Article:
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Directed by: Jeff Malmberg

Starring: Mark Hogancamp

In 2000, Mark Hogancamp left a bar late one night and was attacked by five men who beat him into  coma and close to death. Nine days later Hogancamp wakes up from his coma and has no memory of who he is, or even how to do basic things like walk or write. After 40 days, Hogancamp’s insurance runs out and he is kicked out of the hospital, left on his own and without therapy. Friends and family try to help him remember his past life, and he soon learns that before the attack he was a hopeless drunk, his journal tells him that he had terrible bouts of depression. Hogancamp remembers nothing of this life, nor does he have any of his past impulses to drink. Hogancamp’s brain was permanently damaged and he has great difficulty doing everyday things like going to the store or keeping a job, but there is one place he is comfortable.

Marwencol tells the story of Hogancamp’s homegrown therapy and his regeneration as a different person. Shortly after leaving the hospital, Hogancamp began tinkering with toy models, and very quickly built the town of Marwencol, a WWII-era Belgian town populated entirely by beautiful women (all the men have been killed by the SS). Hogancamp has also constructed an alter-ego for himself, an American pilot whose plane crashed just outside Marwencol and who was welcomed into the town with open arms, he was even given a building where he lives and runs his bar Hogancamp’s Ruined Stocking. Here, Hogancamp has built for himself a paradise of sorts, a place where love and drama, adventure and sex all take place, a whole world that Hogancamp controls and where he can hide from the threat of the real world. Hogancamp is so fixated on the fantasy of Marwencol that most of the time it seems more real to him than anything else; when he is interacting in the real world, all he talks about is Marwencol and events in the real world directly impact the events of Marwencol. The most honourable gesture Hogancamp can make is to create a character for someone important to him in the real world, but likewise if someone hurts him in the real world, they will be snapped out of existence by Deja Thoris, The Belgian Witch of Marwencol. Through his tiny town, Hogancamp is able to live out his wildest fantasies without fear of being judged or rejected or afraid; his alter-ego has a girlfriend, gets married, goes out to the pub with friends, has adventures and always come out on top. When Hogancamp walks two miles to the store, he can’t bear to go alone so he drags behind him a tiny military jeep full of heavily armed soldiers to protect him. Hogancamp is a man full of sadness and pain, but he has found a beautiful way to get the venom out and live a relatively peaceful life.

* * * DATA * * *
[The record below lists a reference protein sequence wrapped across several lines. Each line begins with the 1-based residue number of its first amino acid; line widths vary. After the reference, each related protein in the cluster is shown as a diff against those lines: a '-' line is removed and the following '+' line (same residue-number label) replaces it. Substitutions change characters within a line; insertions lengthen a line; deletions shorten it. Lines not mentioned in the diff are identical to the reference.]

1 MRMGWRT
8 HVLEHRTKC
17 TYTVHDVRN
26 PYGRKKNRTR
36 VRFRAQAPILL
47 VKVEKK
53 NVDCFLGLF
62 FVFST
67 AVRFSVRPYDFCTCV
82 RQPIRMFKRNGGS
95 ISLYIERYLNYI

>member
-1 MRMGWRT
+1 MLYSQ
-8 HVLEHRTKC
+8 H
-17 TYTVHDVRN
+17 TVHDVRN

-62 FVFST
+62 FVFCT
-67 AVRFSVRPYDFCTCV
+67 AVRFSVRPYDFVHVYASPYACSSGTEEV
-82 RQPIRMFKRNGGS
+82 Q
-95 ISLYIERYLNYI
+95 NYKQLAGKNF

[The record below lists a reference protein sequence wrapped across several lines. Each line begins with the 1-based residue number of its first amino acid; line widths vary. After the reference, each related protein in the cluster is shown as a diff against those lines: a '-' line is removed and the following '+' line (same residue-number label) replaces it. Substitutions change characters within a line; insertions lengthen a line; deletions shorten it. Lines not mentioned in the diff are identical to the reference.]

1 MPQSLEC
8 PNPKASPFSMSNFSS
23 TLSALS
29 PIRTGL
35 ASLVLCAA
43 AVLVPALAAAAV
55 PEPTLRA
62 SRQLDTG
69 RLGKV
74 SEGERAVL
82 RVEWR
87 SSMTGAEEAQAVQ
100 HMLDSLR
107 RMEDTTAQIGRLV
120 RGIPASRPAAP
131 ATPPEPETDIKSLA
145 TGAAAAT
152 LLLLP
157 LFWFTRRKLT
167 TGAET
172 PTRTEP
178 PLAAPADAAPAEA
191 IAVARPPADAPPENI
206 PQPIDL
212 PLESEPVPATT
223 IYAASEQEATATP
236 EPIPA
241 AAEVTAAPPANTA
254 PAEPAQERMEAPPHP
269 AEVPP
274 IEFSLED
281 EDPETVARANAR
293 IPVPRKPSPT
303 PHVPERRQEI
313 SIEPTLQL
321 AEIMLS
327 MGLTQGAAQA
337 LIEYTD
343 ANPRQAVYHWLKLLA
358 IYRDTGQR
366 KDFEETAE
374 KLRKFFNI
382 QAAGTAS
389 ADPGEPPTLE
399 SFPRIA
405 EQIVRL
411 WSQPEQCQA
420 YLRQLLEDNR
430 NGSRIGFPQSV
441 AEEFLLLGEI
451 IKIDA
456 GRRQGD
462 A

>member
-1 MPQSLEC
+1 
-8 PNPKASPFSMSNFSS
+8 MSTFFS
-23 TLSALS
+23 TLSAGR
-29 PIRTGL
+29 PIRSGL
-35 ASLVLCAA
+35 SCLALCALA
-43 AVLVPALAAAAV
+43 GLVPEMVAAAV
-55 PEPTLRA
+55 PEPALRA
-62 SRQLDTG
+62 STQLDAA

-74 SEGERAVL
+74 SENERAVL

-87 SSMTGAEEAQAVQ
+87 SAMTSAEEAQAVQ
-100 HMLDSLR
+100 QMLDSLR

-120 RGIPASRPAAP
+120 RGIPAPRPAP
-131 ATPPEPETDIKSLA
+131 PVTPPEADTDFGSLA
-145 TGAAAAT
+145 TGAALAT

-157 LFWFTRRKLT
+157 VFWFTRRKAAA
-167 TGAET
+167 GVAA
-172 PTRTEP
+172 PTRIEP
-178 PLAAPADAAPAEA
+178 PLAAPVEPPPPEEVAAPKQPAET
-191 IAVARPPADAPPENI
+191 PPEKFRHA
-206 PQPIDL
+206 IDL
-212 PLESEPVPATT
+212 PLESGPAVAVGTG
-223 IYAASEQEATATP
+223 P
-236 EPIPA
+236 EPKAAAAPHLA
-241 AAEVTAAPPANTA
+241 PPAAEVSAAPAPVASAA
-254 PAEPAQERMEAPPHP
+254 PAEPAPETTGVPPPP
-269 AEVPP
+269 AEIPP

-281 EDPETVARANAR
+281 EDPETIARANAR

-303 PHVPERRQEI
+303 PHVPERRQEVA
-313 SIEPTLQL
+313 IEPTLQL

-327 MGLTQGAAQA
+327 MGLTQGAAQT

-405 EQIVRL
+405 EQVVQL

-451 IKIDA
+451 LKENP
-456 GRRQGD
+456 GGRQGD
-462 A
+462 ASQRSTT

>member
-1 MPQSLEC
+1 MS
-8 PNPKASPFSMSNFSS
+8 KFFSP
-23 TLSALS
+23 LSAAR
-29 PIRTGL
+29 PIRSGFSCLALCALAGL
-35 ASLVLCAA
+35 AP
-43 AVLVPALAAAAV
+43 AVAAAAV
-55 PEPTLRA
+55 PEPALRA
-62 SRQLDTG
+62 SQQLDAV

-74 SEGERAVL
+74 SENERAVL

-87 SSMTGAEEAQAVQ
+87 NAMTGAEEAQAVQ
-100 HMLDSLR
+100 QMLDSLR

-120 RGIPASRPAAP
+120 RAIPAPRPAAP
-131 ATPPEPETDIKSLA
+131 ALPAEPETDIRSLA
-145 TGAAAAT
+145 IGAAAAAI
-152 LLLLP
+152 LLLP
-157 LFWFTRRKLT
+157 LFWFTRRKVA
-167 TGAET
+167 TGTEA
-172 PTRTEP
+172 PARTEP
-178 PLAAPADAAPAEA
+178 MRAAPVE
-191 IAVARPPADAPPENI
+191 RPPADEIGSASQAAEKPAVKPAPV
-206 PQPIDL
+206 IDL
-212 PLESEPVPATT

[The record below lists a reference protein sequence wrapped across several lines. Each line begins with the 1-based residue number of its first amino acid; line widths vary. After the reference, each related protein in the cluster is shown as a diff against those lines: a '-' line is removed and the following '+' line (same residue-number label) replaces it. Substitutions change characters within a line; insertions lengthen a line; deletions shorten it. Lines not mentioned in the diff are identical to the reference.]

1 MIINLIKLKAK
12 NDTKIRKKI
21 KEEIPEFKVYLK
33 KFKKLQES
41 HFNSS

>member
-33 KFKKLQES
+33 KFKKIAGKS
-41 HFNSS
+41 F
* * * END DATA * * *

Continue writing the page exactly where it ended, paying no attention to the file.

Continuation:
I’ve been waiting to see Marwencol for quite some time, and I had expected that it would be mostly about the process of art and creation. I assumed the town of Marwencol would be treated as a metaphor for mimesis, used to discuss how the lines between life and art become blurred and eventually one can’t exist without the other. While that’s an inevitable element of the film it’s not the  point of it, and that becomes clear the moment something very important is revealed about Mark Hogancamp. There is one element of his old personality that Hogancamp held onto after the attack, and that’s his affinity for wearing women’s clothing. In fact, evidence suggests that his cross-dressing was the spark that ignited the attack in the first place. Hogancamp is comfortable only in women’s shoes, he likes to wear stockings under his pants, his greatest wish is that he would have the courage to wear his chiffon skirt to his own art opening.

Marwencol is not only a film about creation and submersion into art, it’s about creating a place for oneself when the real world doesn’t cut it. We live in a world full of social media, Second Life, blogs, vlogs, forums, WoW and the digital identity. This is a world that offers unique opportunities for misfits and outsiders, video games and the Internet afford those people the chance to belong, the chance to change or create heir identity and to meet other people. The trouble with those opportunities is that they also create the chance that one will lose themself in the fantasy, become unable to separate the virtual world from the truth. With every new step into social media and cyberspace we take, the line between real and virtual becomes less tangible.

Marwencol observes this trend in the life of one man but doesn’t pass judgement, it watches as he ruins some relationships but then creates newer, stronger ones as well. Hogancamp’s tiny world, and the photographs he takes eventually got noticed by the New York art community, and the film ends rather full of inspiration. This is a gentle and beautiful man, he was given a second chance on life and has grown obsessed with second chances. He is no longer hurting himself, and has in fact found a way to let himself grow, to become comfortable with who he wants to be. Marwencol is such a patient film, in love with its subject and willing to give him the time he needs to tell all of his stories.